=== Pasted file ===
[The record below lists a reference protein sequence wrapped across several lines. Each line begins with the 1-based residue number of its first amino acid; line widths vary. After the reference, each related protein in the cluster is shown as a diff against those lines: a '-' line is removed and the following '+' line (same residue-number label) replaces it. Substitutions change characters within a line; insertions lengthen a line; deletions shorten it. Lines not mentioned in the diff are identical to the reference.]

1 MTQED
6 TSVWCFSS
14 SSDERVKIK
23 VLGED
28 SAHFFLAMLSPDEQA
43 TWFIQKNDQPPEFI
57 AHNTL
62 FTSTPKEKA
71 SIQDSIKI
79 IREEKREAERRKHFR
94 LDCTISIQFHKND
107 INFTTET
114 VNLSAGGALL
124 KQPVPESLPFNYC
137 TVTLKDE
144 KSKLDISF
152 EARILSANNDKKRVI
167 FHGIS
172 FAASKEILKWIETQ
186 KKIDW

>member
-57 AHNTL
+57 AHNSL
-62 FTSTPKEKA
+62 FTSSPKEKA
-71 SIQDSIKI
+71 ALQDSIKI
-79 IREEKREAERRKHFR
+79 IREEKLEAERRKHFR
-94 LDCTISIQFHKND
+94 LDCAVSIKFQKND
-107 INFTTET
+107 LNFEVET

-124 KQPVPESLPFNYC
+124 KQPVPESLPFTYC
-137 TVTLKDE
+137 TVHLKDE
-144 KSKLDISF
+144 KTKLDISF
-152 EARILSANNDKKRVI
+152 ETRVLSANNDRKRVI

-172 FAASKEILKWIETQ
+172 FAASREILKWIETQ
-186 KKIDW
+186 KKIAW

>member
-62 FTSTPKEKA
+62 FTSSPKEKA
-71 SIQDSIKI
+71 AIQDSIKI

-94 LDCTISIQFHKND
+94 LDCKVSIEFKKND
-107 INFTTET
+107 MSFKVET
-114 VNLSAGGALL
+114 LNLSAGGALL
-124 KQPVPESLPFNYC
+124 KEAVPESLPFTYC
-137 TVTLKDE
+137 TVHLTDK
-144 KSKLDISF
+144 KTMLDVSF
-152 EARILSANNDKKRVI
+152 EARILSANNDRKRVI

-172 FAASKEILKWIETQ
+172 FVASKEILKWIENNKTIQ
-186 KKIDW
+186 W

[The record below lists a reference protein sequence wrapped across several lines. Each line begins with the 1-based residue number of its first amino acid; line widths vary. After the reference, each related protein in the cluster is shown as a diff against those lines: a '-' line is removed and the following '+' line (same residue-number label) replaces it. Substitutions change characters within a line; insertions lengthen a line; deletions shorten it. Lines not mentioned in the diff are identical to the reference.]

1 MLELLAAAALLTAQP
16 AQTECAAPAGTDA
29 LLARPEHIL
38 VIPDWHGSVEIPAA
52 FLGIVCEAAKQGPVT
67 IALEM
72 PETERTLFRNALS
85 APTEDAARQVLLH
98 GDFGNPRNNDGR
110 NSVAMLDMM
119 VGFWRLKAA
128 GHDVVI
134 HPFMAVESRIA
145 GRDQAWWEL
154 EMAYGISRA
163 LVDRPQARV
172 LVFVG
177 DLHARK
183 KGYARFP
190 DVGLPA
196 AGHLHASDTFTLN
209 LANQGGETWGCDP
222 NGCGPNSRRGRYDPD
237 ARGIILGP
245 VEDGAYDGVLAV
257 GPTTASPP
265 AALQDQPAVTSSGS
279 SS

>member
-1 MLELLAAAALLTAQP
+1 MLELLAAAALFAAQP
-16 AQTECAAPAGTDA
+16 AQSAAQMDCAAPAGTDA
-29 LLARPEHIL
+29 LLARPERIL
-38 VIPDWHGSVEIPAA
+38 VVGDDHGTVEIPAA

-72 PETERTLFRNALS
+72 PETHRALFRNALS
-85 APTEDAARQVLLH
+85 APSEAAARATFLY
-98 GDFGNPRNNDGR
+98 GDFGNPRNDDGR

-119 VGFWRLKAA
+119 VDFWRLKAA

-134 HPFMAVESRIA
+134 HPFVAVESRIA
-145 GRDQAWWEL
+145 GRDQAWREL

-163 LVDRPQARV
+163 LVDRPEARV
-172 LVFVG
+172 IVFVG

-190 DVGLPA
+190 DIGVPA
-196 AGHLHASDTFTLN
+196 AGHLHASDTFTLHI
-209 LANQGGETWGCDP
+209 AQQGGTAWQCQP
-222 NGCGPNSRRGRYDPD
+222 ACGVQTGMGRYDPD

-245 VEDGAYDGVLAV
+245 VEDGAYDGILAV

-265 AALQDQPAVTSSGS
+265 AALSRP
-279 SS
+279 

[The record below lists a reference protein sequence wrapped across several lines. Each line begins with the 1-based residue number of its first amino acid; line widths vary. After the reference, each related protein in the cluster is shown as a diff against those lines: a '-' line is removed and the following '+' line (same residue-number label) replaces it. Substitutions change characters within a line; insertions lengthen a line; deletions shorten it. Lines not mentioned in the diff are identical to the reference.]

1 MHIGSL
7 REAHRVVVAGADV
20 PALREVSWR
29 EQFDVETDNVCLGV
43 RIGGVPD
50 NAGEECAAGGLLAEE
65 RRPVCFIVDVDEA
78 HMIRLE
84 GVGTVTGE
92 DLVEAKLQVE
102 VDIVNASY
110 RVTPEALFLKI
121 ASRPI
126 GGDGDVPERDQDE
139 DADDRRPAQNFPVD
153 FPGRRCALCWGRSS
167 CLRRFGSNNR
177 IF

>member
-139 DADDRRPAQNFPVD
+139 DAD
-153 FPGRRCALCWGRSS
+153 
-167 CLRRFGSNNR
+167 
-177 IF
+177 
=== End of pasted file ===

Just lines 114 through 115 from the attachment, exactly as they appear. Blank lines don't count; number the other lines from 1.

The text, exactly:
-119 VGFWRLKAA
+119 VDFWRLKAA